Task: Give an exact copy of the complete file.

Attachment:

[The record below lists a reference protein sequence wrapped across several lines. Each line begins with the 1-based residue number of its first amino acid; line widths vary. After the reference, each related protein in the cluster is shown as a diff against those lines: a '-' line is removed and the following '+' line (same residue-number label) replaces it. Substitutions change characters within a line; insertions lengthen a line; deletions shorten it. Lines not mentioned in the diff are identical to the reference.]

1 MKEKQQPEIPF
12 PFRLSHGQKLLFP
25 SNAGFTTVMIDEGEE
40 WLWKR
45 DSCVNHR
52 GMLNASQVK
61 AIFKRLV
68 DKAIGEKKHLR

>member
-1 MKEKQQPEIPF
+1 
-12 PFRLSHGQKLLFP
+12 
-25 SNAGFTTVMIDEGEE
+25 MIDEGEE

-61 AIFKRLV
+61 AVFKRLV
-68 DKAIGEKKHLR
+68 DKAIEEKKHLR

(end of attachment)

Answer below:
[The record below lists a reference protein sequence wrapped across several lines. Each line begins with the 1-based residue number of its first amino acid; line widths vary. After the reference, each related protein in the cluster is shown as a diff against those lines: a '-' line is removed and the following '+' line (same residue-number label) replaces it. Substitutions change characters within a line; insertions lengthen a line; deletions shorten it. Lines not mentioned in the diff are identical to the reference.]

1 MKEKQQPEIPF
12 PFRLSHGQKLLFP
25 SNAGFTTVMIDEGEE
40 WLWKR
45 DSCVNHR
52 GMLNASQVK
61 AIFKRLV
68 DKAIGEKKHLR

>member
-1 MKEKQQPEIPF
+1 
-12 PFRLSHGQKLLFP
+12 
-25 SNAGFTTVMIDEGEE
+25 MIDEGEE

-61 AIFKRLV
+61 AVFKRLV
-68 DKAIGEKKHLR
+68 DKAIEEKKHLR